The first step for a patient admitted into this program is to sign a certificate stating that they have a terminal illness. This CTI is a legal declaration that no means are meant to be taken to resuscitate the individual if they are dying or dead. Then the nurse assigned to the patient fills out the forms which show the diagnosis and medications to be administered. Part of my new job is to enter this data into the patient’s chart; eventually I got the hang of the process and in turn, it was this new-found facility that made me acutely aware of what I had become involved in. Only pain relieving medication, mostly opiates, are prescribed for the patients; there are no anti-biotics, no anti-cancer drugs, no treatments. The diagnosis are startling–one patient, a sort of median of illness, had as her primary diagnosis cervical cancer. Her secondary diagnosis was a list of all the other organs–literally all of them–in which it was metastisizing. Often by the time I had received and entered this data, I was already being asked to mark their file as ‘expired’, the ironic and trusted euphemism for the cessation of both human life and file records. The database I manage is an evershifting portrait of lives being lost, one after the other. It was a startling thing to realize. I am just a temp and the last job that I had was at a company that makes Ipod vending machines. Here the task was literally of life and death importance.
The facts of life and death, were highlighted to me just a few days ago. One of my duties is to be the main contact between the patients, or more often their family members, and the nurses– who do not give their cell phones to the patients as a practical matter. The daughter of a patient called in. She had a thick russian accent and I knew that she must be the relative of a patient I had just entered who had a very classic Eastern Europe name. The record had been one of the first, the one on which I basically learned the job through trial and error. She needed to speak to the nurse, her father was asking how to die. I asked her to give me her phone number so that I could be sure that we had it. She was flustered, she couldn’t remember it, and I said that I would find it in the database and read it back to her to make sure that we had it. She began to cry, she cried in that way that people cry about death when they can’t stop, they can’t think, their entire body folds into it, from the gut up. The database was frozen, of course, or it seemed to be; the whole exchange may have lasted only a few minutes, but it seemed like a lifetime. All I could say was that I understood, that if she could only give me a minute or two, we could go on about the business at hand. And finally she remembered the number, just as I found it in the database, and I told her that I would contact the nurse as soon as possible. I was told later that the time of death was a few minutes after I hung up.
I’ve been upset about a lot of things, as I said. Its not life isn’t going my way; I’ve been accustomed to that since my first day of grammar school. Its more that every year has revealed a new way for the world to be hideous, and sometimes I wonder if it is just being revealed to me alone; I seem to have this weird luck for being caught at the periphery of misfortune, just close enough to witness something that’s destined to change me, things my friends and family don’t see and that seem to alienate me from them. The next day on the way to work, I remembered that conversation with the man’s daughter, that unrelenting weeping and sadness and the reality that was being witnessed by the person on the other side of the phone and I could literally see that scene, as if I had really been there. This image led to others, the details of deaths that I had never thought about and I was suddenly living them. I saw Helen Hill, murdered and dying in the arms of her husband Paul, and I saw Celeste Victoria, paniced, dying at the Windows of the World on September 11th, and I saw my friend Hassan, slip beneath the sea and his surprise at drowning. I remembered all the people that I’ve known that have died and I began to cry. I hid in an abandoned portico of a storefront, with my back to Market Street and I cried, and I couldn’t stop and I was half an hour late for work.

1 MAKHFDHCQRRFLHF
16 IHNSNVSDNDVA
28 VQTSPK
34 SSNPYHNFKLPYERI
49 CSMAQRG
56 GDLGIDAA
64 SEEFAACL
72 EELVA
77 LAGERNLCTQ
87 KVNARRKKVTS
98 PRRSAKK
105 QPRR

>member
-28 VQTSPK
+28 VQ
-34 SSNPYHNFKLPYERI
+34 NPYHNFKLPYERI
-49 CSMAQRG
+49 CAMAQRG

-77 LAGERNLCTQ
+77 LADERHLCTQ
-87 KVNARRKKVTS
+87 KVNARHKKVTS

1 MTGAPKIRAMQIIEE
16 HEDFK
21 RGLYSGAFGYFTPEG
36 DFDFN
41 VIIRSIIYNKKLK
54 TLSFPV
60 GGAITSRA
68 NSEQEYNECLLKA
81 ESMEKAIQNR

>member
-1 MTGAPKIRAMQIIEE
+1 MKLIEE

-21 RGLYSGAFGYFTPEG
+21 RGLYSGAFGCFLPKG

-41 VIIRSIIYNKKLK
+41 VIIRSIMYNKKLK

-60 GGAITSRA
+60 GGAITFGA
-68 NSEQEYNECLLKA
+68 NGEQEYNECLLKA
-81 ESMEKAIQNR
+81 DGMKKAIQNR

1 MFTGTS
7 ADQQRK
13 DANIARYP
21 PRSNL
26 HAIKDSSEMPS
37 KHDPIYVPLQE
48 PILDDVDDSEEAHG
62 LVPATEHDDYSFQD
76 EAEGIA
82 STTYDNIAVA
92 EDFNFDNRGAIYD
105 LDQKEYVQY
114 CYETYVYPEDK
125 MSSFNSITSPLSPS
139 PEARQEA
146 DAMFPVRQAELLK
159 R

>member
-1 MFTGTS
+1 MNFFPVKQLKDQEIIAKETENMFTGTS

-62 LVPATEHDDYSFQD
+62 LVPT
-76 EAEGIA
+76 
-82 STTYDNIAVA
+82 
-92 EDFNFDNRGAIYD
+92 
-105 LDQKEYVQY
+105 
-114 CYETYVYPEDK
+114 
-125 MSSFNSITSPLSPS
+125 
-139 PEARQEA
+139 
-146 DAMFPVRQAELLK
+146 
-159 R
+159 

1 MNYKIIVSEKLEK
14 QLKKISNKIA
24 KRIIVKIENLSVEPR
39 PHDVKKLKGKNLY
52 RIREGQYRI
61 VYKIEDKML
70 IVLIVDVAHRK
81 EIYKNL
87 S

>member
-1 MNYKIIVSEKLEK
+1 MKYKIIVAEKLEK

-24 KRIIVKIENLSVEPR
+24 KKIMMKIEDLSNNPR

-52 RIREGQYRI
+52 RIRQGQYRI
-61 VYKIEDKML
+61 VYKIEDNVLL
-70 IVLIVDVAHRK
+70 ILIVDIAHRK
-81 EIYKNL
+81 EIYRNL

I realize that my essays tend to end in the following way, which seems to make their arcs unreal. There is a climactic event, our hero learns a valuable life lesson. I suppose I wouldn’t write about anything if I didn’t somehow see things that way, and perhaps, more than ever, I need to see things that way. And so this is the lesson that I have learned, or chosen to take away, at least:
sometimes life (and in this case, death) gives you what you have been asking for, but not when you’ve asked for it or how.
I have lived these past few years after my private war, in a state of oversensitized, rationalized grief. I haven’t let one death go unthought of in my head, because my deepest fear is not feeling it, of not grieving, of being unperturbed by this cycle. And then I would have to admit what I’ve suspected all along–that I am a bad person, barely human. I think and think, and wonder how I’m supposed to feel, and in a way I never really let go because there is no answer, no rationalization.
At last, because of this hospice temp job, I felt unmitigated grief; I could not stop what I was seeing in my head, it was beyond reasoning with, It came from my ankles, it rose from my belly and I wanted to vomit, I wanted to pound my head against the glass. And I thus came to terms with this barest and simplest truth; that we are all going to die, its happening everywhere all the time. It is only the end of the world when it happens to us or to those around us. We are most likely going to experience tragedies before we die and they will not make any sense. But somehow, God or evolution or whatever is running things, has given us a way to make sense of life. Not with our minds, because that’s impossible; either because it is beyond logic, or perhaps because it so logical that our sensibilities cannot accept it. We can’t grieve rationally, because we can’t accept death as a rational part of life, and if we could, there wouldn’t be much to grieve about.
But with our bodies, our visceral response, we have everything we need to process the unthinkable, and thus continue to live despite the irrationality of living. And if we are so wisely equipped, then there is at least something rational about it all.